Leicestershire Motor on to Podium Position

With Chief Sports Writer and all-round entertainer, Robbie Wynne on sick-leave, this week’s write up is brought to you from our Motoring Columnist who has been pulled in at short notice, who just so happens to be, Robbie Wynne.

Hi Sports Fans, in what is a first for me, I have been given the honour of producing the write-up for the clash between Leicestershire Tennis and Squash Club Second String, and visitors, Charnwood First Team. It is therefore my pleasure to welcome you to my ever-popular Motoring Column from The Wynne Motoring Times. As my knowledge of Sports reporting is limited, I will be reverting to my comfort zone and adopting a ‘car review’ style approach.

The line-ups:

1. Ollie “The Tactician” Wood vs Jez “Nice Guy” Cromie
2. Robbie “The Natural” Wynne vs Charles “Howzat” Wootan
3. Chris “The Don” Trafford vs Vince “Greenfingers” Gardner
4. Andy “Manky” Maynard vs Paul “Didn’t see him” Calland
5. Matt “Embers” Williams vs Cameron “In Matt’s Head” Baxter

With the familiar sound of Luke “Lukey-Boy” Parker drilling his ailing charge within an inch of his life on the adjoining court, the number 3’s got the tie underway and Captain Trafford took to the court aiming to get his side off to a quick start.

Match 1: Chris “The Don” Trafford vs Vince “Greenfingers” Gardner

Exterior (Appearance)
*****
(5 Stars out of 5)

Looking resplendent in Team colours and sponsored top, Chris “The Don” Trafford took to the court and looked every bit the Team Leader. Chris has seemingly only ever worn one pair of squash shoes so you could be forgiven for expecting a lower score in this category, but I am pleased to report that relentless spins in the washing machine have maintained a whiter than white appearance for the now 5-year old shoes.

In contrast, his opponent had the look of a be-spectacled drifter, somehow managing to appear both intelligent yet homeless. Quite a feat.

Equipment
****
(4 stars)

The Don’s weapon of choice is a tear-drop style Tecnifibre which has been with him throughout his meteoric rise to number 8 in the LT&SC* Order of Merit. The Don’s ample racquet bag is home to a previous version of said bat as a replacement should it ever be needed, and because of this, top marks cannot be awarded. Only like-for-like replacements can be seen as perfect in this regard.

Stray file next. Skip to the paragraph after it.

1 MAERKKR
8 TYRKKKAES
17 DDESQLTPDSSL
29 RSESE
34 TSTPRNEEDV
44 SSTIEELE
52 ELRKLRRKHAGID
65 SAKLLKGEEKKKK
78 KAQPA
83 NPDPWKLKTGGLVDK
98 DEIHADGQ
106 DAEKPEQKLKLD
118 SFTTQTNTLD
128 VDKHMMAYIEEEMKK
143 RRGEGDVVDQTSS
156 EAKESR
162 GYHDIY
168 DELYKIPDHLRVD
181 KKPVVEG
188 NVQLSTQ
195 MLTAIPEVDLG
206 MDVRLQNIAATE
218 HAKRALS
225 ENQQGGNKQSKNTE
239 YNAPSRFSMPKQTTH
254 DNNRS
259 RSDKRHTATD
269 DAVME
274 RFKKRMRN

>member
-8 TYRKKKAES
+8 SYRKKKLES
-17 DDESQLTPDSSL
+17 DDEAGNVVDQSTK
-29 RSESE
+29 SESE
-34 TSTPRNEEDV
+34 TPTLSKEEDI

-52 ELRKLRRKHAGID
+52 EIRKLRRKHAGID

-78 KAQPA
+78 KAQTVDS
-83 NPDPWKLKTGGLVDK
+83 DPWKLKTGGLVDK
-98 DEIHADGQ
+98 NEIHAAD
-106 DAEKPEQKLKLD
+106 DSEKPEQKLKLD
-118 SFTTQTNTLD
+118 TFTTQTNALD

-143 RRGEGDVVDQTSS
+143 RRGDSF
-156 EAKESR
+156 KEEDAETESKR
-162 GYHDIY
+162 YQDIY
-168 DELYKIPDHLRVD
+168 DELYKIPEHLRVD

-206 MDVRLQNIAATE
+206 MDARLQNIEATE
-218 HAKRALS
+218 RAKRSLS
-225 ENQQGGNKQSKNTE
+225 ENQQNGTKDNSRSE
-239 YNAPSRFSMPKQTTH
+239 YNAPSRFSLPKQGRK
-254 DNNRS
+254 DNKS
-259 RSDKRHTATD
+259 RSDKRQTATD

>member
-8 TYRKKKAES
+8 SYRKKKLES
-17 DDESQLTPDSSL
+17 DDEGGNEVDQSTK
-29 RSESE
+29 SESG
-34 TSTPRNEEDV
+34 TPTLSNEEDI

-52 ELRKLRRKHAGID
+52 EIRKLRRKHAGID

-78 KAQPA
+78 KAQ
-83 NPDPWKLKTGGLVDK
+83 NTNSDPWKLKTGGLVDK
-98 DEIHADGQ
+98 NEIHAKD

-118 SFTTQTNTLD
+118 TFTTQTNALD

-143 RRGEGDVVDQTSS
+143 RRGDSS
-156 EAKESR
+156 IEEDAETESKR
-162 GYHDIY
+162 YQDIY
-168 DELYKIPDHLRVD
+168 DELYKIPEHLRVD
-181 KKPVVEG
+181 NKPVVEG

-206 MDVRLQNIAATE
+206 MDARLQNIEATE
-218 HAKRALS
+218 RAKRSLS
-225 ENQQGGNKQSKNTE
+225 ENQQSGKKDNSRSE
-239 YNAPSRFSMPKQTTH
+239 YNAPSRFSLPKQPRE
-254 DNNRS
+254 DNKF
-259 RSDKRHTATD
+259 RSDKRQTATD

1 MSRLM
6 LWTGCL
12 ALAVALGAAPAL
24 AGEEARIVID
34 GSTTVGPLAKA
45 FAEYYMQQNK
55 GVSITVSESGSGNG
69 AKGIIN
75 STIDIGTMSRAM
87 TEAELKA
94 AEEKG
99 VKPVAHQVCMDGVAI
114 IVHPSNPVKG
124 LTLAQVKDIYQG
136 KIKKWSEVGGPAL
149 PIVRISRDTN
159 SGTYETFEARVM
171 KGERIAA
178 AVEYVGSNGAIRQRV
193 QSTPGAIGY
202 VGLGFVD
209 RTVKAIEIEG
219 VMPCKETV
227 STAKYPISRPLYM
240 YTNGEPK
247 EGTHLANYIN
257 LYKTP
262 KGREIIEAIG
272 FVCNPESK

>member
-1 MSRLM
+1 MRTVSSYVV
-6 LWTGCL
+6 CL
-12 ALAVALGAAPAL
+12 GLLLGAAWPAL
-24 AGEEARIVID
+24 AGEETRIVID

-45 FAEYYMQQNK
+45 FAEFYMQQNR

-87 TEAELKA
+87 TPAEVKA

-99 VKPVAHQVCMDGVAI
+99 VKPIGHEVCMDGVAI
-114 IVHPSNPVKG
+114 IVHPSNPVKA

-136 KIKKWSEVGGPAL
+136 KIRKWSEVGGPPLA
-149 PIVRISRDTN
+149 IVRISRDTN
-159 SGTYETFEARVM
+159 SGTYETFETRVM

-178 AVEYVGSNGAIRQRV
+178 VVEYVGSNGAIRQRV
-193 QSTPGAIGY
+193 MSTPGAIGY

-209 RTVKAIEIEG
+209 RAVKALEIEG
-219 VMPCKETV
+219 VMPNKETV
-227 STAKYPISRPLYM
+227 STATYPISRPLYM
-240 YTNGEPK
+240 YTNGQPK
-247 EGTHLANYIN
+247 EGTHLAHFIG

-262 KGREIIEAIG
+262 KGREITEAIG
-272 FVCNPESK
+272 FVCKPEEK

*NOT LLT&SC as Part-time Junior Sports Contributor, Matt “Embers” Williams insists on writing

Performance
****
(4 stars)

The Don seemed to have the bit between his teeth from the very first point and this hard-hitting affair was a barnstormer from start to finish. Both players looked to enjoy giving the ball a good old pasting, but it was Captain Don who had greater control of both the two-dot, and also the vast majority of points. In the first game it appeared that there was a slight lack of patience in hitting down the backhand side, and a number of times The Don went cross-court to his opponents stronger wing, and was immediately put on the back foot. That said, a much tighter short game saw The LT&SC Captain apply the pressure and take the opening game.

With The Tactician acting as marker, a few wise words were imparted during the change of ends, and the second game got underway. Unfortunately at this stage this handsome reporter was forced to leave the action to oversee the match on Court 2, but I imagine it was more of the same from there on in.